Wednesday, January 16, 2013

New Orleans New Year

Things I learned on my trip to New Orleans over the New Year holiday:

Alligator sausage tastes like Spam.  After trying it once for the novelty of it, I don't have any great need to try it again.

This looks just like the eggs benedict dish I had with alligator sausage buried in it.  The non-reptile-meat part was good.

The French Quarter is a national park. We walked through it every day, and it was a nice place to get to know.  I never realized how historical New Orleans was.  The FQ is the oldest part of the city, with a rich and diverse history, and the many old houses were colorful and interesting.  

Quaint old houses of the French Quarter.

There's a big iconic cathedral there that I'd never even known about.  

Cathedral in New Orleans?  Who knew?

Although Bourbon Street has a reputation for being a cesspool of drunken bead-throwing revelers, that's only one stretch of it-- the rest of it is just an old residential neighborhood.  Today much of it is a quiet gayborhood with rainbow flags.  

Hosing off Bourbon Street after New Year's Eve.  (Notice tiny rainbow flag in the distance above stop sign.)

The FQ has plenty of street performers, art, museums, neighborhood bars, music clubs, and local cafes, but that's mixed in with the touristy stuff like t-shirt shops, chain restaurants & bars, strip clubs, drunk frat boys on Bourbon Street, and all the college football fans (in Louisville red and Florida blue/orange) in town for the Sugar Bowl.

Street performers in French Quarter, literally in the middle of the street.

A beignet is a deep-fried piece of heaven drenched in powdered sugar.  On three separate occasions we got beignets and hot chocolate.  One day that was our entire lunch.

The bag they came in would have three solid inches of powdered sugar in the bottom of it, even after we were done eating.

Our tour guide for the Haunted Tour of the French Quarter actually took (or pretended to) her subject seriously.  I thought it would just be a tour of ghost legends, combined with interesting historical/architectural facts, but from the outset she asked if there were any "skeptics" in the group.  Oh, I thought, so it's going to be that kind of tour.  She talked about lots of "documented cases" of ghosts and told us about each ghost's quirks and personalities.  She told us about how other tour groups regularly see ghosts during the tour.  She used the power of suggestion so often that the annoying drunk woman in the Florida Gators jersey was convinced she'd seen a ghost at every stop.  

The "haunted" French Quarter at night

New Orleans doesn't want us to eat dinner.  Our first night, we planned to eat at this place on Bourbon St. we had a gift certificate to.  When we walked by it late that afternoon, a sign said they would be closed til 8:00 pm for a private event.  We decided not to wait that long and went to another place around 7:00, but it was swarming with people and there was a 1.5- to 2-hour wait. So we decided to go back to the other place at 8:00, and had some beignets to tide us over. When we got to the other place , it was 7:45, but it was completely full and there was a 1- to 1.5-hour wait.  WTF?    They said they wouldn't re-open til 8:00, and at 7:45 it was already full with a one-hour wait?  Again, WTF?  So we went to this dingy bar instead where I got a gut-bomb called a Muffuletta.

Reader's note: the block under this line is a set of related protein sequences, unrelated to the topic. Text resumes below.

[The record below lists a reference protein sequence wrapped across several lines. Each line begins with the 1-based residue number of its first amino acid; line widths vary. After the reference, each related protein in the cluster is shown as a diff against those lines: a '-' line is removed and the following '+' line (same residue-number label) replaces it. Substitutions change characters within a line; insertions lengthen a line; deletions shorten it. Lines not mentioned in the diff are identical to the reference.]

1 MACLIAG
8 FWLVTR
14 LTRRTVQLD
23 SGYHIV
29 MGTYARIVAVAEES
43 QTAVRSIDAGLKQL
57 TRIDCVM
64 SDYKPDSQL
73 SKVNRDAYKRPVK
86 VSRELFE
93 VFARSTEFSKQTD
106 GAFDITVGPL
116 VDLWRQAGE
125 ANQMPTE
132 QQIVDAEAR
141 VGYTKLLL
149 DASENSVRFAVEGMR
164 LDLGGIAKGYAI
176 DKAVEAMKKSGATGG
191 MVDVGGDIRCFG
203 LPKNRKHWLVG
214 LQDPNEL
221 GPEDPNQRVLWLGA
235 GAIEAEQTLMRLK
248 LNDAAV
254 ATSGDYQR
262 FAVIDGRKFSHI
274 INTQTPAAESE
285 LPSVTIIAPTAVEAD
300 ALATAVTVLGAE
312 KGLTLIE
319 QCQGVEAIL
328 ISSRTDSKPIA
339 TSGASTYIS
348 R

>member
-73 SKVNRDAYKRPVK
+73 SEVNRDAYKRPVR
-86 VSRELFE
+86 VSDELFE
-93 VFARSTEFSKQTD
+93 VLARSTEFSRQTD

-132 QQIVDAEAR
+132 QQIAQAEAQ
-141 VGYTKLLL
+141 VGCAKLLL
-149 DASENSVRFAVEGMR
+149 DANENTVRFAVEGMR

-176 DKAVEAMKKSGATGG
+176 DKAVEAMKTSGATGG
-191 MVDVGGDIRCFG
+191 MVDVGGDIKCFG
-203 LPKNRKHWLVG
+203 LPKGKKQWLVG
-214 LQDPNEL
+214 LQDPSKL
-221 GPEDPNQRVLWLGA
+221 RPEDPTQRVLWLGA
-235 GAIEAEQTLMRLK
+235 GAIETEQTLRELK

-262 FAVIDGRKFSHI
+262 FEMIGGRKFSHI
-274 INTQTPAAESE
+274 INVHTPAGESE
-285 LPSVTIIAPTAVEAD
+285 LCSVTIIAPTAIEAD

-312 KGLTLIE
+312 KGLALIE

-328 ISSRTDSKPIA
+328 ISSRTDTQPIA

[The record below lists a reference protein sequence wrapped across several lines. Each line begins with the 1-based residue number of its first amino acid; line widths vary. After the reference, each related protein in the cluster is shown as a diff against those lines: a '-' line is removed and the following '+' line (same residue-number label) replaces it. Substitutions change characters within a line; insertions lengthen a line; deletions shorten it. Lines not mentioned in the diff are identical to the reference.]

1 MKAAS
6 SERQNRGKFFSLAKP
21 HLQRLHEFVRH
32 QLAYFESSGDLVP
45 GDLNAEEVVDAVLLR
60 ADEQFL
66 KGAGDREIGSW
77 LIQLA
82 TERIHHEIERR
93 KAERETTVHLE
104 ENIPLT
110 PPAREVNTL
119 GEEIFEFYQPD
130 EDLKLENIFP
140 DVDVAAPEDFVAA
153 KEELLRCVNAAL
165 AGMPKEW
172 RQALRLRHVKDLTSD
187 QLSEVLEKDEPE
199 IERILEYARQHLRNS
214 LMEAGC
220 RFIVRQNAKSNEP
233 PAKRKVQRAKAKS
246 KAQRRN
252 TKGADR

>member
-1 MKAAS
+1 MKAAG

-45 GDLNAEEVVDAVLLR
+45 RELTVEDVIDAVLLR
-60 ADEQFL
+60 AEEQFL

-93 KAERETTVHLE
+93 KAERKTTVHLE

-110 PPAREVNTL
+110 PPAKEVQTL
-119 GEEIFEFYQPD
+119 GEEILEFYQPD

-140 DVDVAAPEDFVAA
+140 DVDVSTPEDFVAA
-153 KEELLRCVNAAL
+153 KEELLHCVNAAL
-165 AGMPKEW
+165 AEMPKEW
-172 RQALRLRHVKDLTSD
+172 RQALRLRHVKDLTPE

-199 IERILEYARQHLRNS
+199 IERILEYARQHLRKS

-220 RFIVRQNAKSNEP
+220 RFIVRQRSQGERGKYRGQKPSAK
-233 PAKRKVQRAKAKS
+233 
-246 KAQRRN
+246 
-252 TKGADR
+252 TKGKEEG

Meat stuffed inside of meat layered under more meat.  With a wet olive salad to make the bun all soggy.  I should have stopped with the beignet.

On New Year's Eve we thought we were smart and made dinner reservations, but we needed a cab to take us to the restaurant, which was not within walking distance.  An hour before our reservation we called a cab company, but couldn't get through.  We called five different cab companies, but all of them were busy.  (Seriously, who still uses a busy signal?)  When we finally got a hold of one, they said it would be a 2-hour wait.  WTF?  New Orleans clearly doesn't want us to have dinner!  (Eventually we got hold of a cab company and they conveniently had someone in our area, and he got us to the restaurant on time.  Still, we were pretty panicky for a while.) 
The crowd at Jackson Square on New Year's Eve was ridiculously dense.  The whole French Quarter in general was thick with people, and I learned to practice what I called "defensive walking" to get around everyone.  It's like defensive driving, but on foot. 

The throng at Jackson Square
What we looked like to all the drunk people

New Orleans doesn't want us to go to the Garden District.  Two days in a row we tried to take the streetcar there.  The first day we waited for an hour before we found out that due to rail maintenance, the streetcar wasn't running, buses were instead.  Despite this, three buses drove by us while we were waiting at the streetcar stop.  The second day we tried to take the bus, but it was raining and it took too long so we sat in a cafe instead.  Then we saw the bus drive by.  By then we decided to give up on seeing the Garden District.   

Many of the shops in the French Quarter had signs telling people what they couldn't do.  No bathrooms!  No sitting!  No loitering!  Maybe this was a result of all the drunk tourists they deal with every day.        

No dogs allowed!  Or something like that.

The fleur de lis, the icon of New Orleans, is everywhere.  It was in the tourist shops, on their candy, on top of the Christmas tree, and it was even the thing that dropped at midnight on NYE.  Then we watched fireworks over the river.

The fleur de lis hanging from a tree on NYE.
Yes, I'm posting a picture of fireworks on my blog.  It's better than the guy next to me who was recording them on his video camera.  Who are you going to show that to? "Hey, wanna watch a crappy, shaky recording of fireworks on my TV?"

No comments: